• A built-in backdoor was found in millions of Chinese Android smartphones. A popular Android smartphone sold primarily in China and Taiwan but also available worldwide, contains the "CoolReaper" backdoor from the manufacturer, that is being used to push pop-up advertisements and install apps without users' consent. The Coolpad devices, however, are ripe for much more malicious abuse, researchers at Palo Alto Networks said today, especially after the discovery of a vulnerability in the backend management interface that exposed the backdoor's control system.
  • Ars Technica announced it was hacked on Wednesday. In a very concise, up-front and open post about the incident, Ars explained that it had been infiltrated and while the situation had been resolved, Ars urged its comment community to change their passwords as a matter of personal security.

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Sony hack week in review: Much drama

The week began with Sony threatening news outlets and bloggers to destroy any leaked Sony documents and not to publish any docs, accompanied by a misinformed op-ed by Aaron Sorkin, best described as mansplaining the hack. Both aggressions caused reporters and news outlets to double-down on the story. Sony also sent its teams in to remove users and threads on Reddit about the leaked trove, resulting in a after takedown than with the leaked celebrity nudes (angering the Reddit community), causing some to wonder if Sony's so-called 'Diamond Lane' for fast takedown access, also discovered in the leaks, had come to pass.

Also Monday, Sony sent out letters to employees outlining the full scope of data that was compromised by attackers shortly before the Thanksgiving holiday, including medical records -- weeks after the hack was first reported. By Thursday no less than three lawsuits were filed against Sony by current and former employees, and many expect this is just the beginning.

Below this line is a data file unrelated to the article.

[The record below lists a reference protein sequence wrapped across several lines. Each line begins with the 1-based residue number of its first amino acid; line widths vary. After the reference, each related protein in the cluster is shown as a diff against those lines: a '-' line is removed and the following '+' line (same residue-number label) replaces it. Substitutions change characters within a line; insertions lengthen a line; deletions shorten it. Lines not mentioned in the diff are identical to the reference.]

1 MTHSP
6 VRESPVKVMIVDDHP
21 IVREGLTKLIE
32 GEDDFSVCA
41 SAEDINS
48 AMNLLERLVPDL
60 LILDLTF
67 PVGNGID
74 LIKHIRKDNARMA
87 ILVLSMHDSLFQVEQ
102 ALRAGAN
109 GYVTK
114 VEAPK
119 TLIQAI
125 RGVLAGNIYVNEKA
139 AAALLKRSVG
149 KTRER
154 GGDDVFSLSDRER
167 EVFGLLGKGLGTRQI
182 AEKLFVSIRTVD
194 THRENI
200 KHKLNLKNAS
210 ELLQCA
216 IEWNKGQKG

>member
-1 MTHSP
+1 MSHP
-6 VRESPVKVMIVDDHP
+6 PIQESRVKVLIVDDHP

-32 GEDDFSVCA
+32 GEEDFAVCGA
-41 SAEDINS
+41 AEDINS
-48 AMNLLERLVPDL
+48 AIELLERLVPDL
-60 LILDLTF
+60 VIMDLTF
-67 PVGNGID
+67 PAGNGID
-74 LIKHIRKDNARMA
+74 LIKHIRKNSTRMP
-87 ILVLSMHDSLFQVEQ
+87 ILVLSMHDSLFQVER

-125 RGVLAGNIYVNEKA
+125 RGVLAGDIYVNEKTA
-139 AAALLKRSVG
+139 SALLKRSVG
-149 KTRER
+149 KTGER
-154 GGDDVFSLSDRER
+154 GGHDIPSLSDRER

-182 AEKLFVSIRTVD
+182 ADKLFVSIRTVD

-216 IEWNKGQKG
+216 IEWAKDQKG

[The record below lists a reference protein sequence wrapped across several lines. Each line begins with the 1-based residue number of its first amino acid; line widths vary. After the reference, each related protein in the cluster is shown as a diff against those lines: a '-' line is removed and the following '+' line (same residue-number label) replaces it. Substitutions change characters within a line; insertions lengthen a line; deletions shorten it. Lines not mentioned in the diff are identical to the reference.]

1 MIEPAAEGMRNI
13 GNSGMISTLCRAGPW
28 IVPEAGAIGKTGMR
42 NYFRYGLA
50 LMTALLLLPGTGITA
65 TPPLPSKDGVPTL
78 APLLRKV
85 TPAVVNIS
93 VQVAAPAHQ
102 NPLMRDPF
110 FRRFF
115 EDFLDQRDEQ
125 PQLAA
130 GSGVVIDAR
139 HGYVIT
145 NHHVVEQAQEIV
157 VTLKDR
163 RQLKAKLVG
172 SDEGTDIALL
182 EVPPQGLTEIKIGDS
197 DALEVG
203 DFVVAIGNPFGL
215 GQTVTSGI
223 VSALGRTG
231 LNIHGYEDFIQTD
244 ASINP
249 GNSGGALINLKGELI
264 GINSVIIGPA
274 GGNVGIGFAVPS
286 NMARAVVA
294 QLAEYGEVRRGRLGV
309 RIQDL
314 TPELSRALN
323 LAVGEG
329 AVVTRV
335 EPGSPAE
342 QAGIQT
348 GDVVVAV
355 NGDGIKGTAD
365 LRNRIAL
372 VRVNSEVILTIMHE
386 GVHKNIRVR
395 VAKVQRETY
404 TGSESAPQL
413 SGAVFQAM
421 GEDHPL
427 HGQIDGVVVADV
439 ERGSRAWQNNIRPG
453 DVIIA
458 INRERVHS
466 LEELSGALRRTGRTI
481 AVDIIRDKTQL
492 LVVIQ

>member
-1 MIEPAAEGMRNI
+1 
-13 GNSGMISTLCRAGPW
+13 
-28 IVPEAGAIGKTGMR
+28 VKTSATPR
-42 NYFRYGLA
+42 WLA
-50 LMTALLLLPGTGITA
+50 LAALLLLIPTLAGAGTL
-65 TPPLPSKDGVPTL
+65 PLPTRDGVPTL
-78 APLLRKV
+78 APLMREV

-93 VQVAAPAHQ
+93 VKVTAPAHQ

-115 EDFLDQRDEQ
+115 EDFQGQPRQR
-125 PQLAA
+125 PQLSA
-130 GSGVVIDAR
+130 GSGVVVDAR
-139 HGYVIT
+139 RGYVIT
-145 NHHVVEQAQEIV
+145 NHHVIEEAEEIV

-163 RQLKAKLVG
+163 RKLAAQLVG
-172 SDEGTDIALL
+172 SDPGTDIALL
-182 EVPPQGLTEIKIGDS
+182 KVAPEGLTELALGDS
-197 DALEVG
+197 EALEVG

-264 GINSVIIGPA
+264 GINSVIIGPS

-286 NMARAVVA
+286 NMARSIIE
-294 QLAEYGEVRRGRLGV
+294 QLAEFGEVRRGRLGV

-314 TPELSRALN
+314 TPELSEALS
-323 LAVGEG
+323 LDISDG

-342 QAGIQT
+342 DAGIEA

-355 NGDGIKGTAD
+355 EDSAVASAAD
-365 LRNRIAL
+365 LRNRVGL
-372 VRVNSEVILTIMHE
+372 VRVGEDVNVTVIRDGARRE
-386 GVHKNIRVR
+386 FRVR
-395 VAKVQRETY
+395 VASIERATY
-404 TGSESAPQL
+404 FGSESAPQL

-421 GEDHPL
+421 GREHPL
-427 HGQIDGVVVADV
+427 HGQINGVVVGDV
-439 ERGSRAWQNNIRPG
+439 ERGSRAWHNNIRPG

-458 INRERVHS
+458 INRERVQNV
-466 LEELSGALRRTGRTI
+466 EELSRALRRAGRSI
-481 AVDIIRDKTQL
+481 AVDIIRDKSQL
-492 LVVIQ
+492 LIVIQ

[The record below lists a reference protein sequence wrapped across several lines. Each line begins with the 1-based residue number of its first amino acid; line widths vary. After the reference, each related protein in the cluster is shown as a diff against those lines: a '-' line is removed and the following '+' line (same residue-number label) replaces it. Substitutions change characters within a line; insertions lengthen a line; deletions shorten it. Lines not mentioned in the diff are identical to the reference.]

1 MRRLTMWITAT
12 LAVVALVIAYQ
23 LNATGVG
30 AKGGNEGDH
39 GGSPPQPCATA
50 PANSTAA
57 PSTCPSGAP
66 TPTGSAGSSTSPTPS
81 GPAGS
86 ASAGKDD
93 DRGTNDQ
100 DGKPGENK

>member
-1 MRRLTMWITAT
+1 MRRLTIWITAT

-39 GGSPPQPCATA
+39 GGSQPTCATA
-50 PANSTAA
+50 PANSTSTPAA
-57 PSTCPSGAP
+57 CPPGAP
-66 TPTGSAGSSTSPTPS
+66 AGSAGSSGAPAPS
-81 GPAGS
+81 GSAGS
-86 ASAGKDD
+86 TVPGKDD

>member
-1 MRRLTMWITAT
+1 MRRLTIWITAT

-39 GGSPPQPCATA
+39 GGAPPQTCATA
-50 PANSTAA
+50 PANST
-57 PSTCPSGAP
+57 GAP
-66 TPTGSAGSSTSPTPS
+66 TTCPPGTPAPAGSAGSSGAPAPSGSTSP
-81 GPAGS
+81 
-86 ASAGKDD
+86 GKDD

Reporters continue to go through the leaks, and it's no wonder Sony doesn't want anyone to report on what they're finding. Emails revealed more racism, but worse. Thursday Techdirt caught The MPAA's Secret Plan To Reinterpret The DMCA Into A Vast Censorship Machine That Breaks The Core Workings Of The Internet with DNS blocking. Further Sony emails revealed collusion between the MPAA and US Attorneys General to target Google and essentially revive SOPA in a campaign called "Project Goliath." Google's legal team struck back with a very angry post Thursday night.

Meanwhile, press played a bizarre he-said, she-said game of fingering North Korea as the perpetrator, which came to a climax when a Pastebin allegedly by Guardians of Peace suggested a terrorist attack on movie theaters if Sony's no-one-heard-of-it-until-now, previously doomed to flop film about killing North Korea's Great Leader wasn't pulled.